I realise that it's difficult to picture how the incremental
accumulation of natural selection and mutation at the level of the
gene could produce such amazingly complex structures as are seen in
the natural world, but that's just something you need to think about
more carefully. Read some books on evolutionary biology, lenny. It
really works. You just need to understand the huge spans of time

|> >For some reason, you object to the idea
|> >that "meaningful human behavior" could be related to an underlying
|> >function.

|> By definition, meaningful human interaction is expressive, and thus, not
|> practical. That doesn't mean there is no human behavior that is practical, or
|> that meaningful human interaction doesn't serve a function.

You still haven't explained just what you mean by the recurring phrase
"meaningful human interaction". It's not practical? Lets take an

A mother teaches her child to talk, to read, to count; real basic
stuff, happens all the time, all over the world, it's very meaningful
and - suprize surprize - it's *practical* too!

A mother teaches her cub to stalk, to pounce, to kill - ever watched a
cat and her kittens? - the separation you draw between humans and
other animals is absurd.

|> >You must hate the ideas of marvin harris. I see you as the
|> >anti-harris.

|> No, really, I don't hate Marvin Harris!

I didn't ask whether you hated *him* - I asked how you felt about his
ideas. Don't be shy. I don't think you'll hurt his feelings.

|> >Have you heard of marvin harris? What do you think of him?

|> I liked him. Do I have to then be a cultural materialist?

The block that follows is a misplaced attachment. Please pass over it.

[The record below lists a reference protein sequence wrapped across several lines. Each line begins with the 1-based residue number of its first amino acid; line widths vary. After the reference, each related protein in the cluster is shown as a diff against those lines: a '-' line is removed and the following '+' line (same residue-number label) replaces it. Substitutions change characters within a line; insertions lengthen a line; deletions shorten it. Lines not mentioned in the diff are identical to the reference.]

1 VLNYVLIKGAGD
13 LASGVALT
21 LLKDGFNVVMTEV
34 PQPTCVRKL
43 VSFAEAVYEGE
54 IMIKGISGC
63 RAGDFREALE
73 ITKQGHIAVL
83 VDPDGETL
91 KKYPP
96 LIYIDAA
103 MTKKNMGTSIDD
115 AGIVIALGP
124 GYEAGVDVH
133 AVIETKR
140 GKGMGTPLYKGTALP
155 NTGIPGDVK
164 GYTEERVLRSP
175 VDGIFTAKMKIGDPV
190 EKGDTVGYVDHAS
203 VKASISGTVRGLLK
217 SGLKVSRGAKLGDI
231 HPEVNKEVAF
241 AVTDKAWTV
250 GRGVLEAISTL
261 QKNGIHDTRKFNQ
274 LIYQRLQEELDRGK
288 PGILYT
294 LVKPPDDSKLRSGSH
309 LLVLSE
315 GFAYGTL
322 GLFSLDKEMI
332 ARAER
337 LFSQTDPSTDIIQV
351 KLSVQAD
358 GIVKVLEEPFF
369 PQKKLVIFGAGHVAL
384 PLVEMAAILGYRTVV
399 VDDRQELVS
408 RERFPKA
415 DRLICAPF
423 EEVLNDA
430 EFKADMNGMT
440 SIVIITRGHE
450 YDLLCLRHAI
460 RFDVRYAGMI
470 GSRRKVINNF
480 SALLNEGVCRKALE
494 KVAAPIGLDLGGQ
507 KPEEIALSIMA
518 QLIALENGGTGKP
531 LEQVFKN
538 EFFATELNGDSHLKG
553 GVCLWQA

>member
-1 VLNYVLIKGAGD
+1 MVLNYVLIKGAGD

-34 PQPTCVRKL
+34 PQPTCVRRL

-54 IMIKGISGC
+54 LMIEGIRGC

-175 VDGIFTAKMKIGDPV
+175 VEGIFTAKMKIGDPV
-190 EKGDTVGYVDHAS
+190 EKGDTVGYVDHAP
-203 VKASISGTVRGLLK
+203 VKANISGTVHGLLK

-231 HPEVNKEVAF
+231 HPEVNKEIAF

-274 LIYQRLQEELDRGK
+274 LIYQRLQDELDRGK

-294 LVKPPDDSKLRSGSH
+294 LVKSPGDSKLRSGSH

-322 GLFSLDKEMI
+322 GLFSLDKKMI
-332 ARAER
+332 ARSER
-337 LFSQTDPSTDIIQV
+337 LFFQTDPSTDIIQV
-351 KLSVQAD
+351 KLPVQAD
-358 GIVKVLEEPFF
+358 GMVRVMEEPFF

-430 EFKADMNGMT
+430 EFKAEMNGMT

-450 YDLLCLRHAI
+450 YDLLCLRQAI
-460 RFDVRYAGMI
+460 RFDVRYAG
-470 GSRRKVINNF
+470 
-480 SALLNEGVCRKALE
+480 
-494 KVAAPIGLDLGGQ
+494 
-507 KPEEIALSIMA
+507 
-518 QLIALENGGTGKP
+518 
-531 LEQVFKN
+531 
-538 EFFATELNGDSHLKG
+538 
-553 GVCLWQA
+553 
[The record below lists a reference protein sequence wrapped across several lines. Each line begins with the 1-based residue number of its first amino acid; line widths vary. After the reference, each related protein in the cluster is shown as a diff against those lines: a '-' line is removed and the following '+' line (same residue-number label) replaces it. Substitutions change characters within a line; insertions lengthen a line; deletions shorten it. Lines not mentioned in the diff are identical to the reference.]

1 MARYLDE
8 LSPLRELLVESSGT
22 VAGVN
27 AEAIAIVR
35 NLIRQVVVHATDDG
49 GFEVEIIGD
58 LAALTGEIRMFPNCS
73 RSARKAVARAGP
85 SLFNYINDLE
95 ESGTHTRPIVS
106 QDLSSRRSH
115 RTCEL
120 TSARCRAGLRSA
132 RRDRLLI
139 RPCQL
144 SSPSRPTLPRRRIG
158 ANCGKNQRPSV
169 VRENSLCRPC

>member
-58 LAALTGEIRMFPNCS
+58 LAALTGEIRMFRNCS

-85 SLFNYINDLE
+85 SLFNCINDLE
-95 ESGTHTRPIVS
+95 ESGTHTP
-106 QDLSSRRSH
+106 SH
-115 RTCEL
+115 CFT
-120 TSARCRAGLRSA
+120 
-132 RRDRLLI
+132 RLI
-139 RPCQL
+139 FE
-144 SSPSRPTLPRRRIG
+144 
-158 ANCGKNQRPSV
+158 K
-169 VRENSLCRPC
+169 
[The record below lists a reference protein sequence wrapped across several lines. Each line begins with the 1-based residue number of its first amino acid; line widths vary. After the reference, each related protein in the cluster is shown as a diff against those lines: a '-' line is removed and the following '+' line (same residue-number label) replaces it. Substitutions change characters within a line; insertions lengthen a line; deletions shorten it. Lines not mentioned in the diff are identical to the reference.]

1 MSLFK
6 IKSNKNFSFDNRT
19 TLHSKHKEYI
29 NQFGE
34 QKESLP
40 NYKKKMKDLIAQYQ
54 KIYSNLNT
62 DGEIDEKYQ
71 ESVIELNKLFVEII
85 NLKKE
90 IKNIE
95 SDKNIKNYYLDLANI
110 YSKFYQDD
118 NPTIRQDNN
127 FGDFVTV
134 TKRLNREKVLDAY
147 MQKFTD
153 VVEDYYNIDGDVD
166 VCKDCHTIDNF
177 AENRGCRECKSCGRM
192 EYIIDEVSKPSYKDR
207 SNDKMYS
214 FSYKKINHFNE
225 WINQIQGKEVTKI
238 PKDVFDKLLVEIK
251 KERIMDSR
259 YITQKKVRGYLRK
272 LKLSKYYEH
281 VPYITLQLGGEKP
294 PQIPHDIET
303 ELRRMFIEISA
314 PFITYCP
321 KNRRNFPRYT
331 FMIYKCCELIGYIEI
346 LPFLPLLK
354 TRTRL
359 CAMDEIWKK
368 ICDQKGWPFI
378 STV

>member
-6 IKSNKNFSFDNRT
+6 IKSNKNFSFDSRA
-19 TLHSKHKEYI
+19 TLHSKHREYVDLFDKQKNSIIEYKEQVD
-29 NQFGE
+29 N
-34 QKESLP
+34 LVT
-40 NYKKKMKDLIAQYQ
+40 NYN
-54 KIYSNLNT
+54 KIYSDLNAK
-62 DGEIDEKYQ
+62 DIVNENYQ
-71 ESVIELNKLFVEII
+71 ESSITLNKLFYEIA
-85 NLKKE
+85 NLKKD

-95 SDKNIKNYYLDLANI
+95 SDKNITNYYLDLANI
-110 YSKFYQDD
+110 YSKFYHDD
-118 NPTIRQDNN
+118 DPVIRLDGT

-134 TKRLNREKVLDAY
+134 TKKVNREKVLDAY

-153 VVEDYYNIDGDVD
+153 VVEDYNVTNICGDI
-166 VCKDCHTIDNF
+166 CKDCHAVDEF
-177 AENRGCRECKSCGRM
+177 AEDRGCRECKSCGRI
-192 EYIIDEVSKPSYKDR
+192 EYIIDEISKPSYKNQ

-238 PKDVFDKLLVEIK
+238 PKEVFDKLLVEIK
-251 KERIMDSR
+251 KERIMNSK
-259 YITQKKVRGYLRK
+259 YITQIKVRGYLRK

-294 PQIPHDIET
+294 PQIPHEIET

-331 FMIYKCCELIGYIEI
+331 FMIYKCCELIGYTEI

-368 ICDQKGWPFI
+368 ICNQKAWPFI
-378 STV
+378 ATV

That depends. In _cows, pigs, wars, and witches_ harris presents very
convincing arguments in favor of the view that "meaningful human
behavior" is adaptive and practical. He uses the example of the sacred
cow in hindu ideology, arguing that this is just as much a practical
idea as a spiritual one. I would expect you would disagree with that.
Why are you so coy about it?

|> >And since humans do function, and they do adapt, how can it be that
|> >their meaningful behavior is unrelated to their functional
|> >adaptations?

|> In it's expressive, non-practical aspect.

Expressive, non-practical ... art for arts sake, eh? All human
interaction (or only interaction for interactions sake?) is

You're fooling yourself.

|> The "eye" says nothing; the "selection pressures" are not obvious, only
|> conjectured; "eyespots" on unicellular organisms "show" nothing, let alone
|> the beginnings of a "process." Your attempt at an explanation just muddles
|> clear understanding. The proof of a Complete Evolutionary Pathway of the Eye
|> is merely a kludge of selected living organisms into a rickety framework of
|> suggested ancestral relationships without any ground truth. Your zoological
|> garden of serial progress is contradicted by your own admission to independent
|> processes. Your "explanatory" model truly is a mystery, and, in as much as it
|> suggests facts outside of contexts, exhibits an expressive design that
|> confuses relationship.

Only to someone lacking in comprehension of the processes and
relationships involved.

Some eyes evolved independantly, others are related by direct lineage.
You need to trace the branches of the evolutionary tree to see which
is which. Again, I invite you to do a little research. Try it, you
might like it.

|> Earlier you complained about me asking too many questions, and now you
|> admonish me to ask more. Do you really expect me to believe this to be an
|> sincere request for dialog, Firl?

That seems pretty far-fetched, at this point, doesn't it? I have made
a sincere attempt to understand your point of view.

Disclaimer claims dat de claims claimed in dis are de claims of meself,
me, and me alone, so sue us god. I won't tell Bill & Dave if you won't.
=-=-=-=-=-=-=-=-=-=-=-=-=-=---- Gerold Firl @ ..hplabs!hp-sdd!geroldf